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Latter-day Saints Keep on Trying
My dear brothers and sisters, in December 2013 the world mourned the death of Nelson Mandela. After 27 years of imprisonment for his role in the antiapartheid struggle, Mandela was the first democratically elected president of South Africa. His forgiveness of those who had imprisoned him was remarkable. He received widespread acclaim and praise. Mandela frequently deflected accolades by saying, “I’m no saint—that is, unless you think a saint is a sinner who keeps on trying.” This statement—“a saint is a sinner who keeps on trying”—should reassure and encourage members of the Church. Although we are referred to as “Latter-day Saints,” we sometimes flinch at this reference. The term Saints is commonly used to designate those who have achieved an elevated state of holiness or even perfection. And we know perfectly well that we are not perfect. Our theology does teach us, though, that we may be perfected by repeatedly and iteratively “relying wholly upon” the doctrine of Christ: exercising faith in Him, repenting, partaking of the sacrament to renew the covenants and blessings of baptism, and receiving the Holy Ghost as a constant companion to a greater degree. As we do so, we become more like Christ and are able to endure to the end, with all that that entails. In less formal terms, God cares a lot more about who we are and who we are becoming than about who we once were. He cares that we keep on trying. The comedy As You Like It, written by the English playwright William Shakespeare, depicts a dramatic change in a character’s life. An older brother attempts to have his younger brother killed. Even knowing this, the younger brother saves his wicked brother from certain death. When the older brother learns of this undeserved compassion, he is totally and forever changed and has what he calls a “conversion.” Later several women approach the older brother and ask, “Was’t you that did so oft contrive to kill [your brother]?” The older brother answers, “’Twas I; but ’tis not I: I do not shame to tell you what I was, since my conversion so sweetly tastes, being the thing I am.” For us, because of God’s mercy and the Atonement of Jesus Christ, such a change is not just literary fiction.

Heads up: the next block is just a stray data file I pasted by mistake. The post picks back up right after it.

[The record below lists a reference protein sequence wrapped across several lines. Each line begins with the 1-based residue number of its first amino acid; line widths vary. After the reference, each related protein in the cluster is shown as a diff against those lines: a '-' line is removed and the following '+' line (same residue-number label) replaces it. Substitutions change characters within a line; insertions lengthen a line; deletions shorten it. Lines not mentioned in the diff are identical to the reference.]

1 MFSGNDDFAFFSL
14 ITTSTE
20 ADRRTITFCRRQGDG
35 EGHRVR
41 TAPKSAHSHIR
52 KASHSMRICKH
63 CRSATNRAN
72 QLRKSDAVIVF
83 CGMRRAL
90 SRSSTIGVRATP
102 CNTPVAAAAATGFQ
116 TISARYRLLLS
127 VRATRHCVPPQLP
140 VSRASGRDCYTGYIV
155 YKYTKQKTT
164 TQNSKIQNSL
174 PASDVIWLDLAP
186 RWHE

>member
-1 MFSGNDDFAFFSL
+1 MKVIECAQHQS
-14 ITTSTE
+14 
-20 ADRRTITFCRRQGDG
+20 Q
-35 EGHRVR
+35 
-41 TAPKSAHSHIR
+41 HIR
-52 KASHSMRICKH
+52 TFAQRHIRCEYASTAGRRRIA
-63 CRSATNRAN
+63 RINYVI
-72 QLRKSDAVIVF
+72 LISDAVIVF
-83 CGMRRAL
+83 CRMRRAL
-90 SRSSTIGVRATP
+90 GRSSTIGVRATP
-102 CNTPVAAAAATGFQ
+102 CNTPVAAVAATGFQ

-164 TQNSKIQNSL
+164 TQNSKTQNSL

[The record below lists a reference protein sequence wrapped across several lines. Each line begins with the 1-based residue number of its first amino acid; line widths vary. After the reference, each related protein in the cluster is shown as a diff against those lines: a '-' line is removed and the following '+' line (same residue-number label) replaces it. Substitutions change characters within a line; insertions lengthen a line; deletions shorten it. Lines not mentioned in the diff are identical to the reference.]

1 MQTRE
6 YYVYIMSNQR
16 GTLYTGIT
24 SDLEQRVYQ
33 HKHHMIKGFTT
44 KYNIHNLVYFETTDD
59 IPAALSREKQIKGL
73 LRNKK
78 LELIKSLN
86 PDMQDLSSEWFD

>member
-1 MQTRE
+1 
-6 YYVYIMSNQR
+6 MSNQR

“Lord, Is It I?”
Over the course of my life, I have had the opportunity to rub shoulders with some of the most competent and intelligent men and women this world has to offer. When I was younger, I was impressed by those who were educated, accomplished, successful, and applauded by the world. But over the years, I have come to the realization that I am far more impressed by those wonderful and blessed souls who are truly good and without guile. And isn’t that what the gospel is all about and does for us? It is the good news, and it helps us to become good. The words of the Apostle James apply to us today: “God resisteth the proud, but giveth grace unto the humble. …“Humble yourselves in the sight of the Lord, and he shall lift you up.” Brethren, we must put aside our pride, see beyond our vanity, and in humility ask, “Lord, is it I?” And if the Lord’s answer happens to be “Yes, my son, there are things you must improve, things I can help you to overcome,” I pray that we will accept this answer, humbly acknowledge our sins and shortcomings, and then change our ways by becoming better husbands, better fathers, better sons. May we from this time forward seek with all our might to walk steadfastly in the Savior’s blessed way—for seeing ourselves clearly is the beginning of wisdom. As we do so, our bountiful God will lead us by the hand; we will “be made strong, and blessed from on high.” My beloved friends, a first step on this wondrous and fulfilling path of true discipleship starts with our asking the simple question: “Lord, is it I?”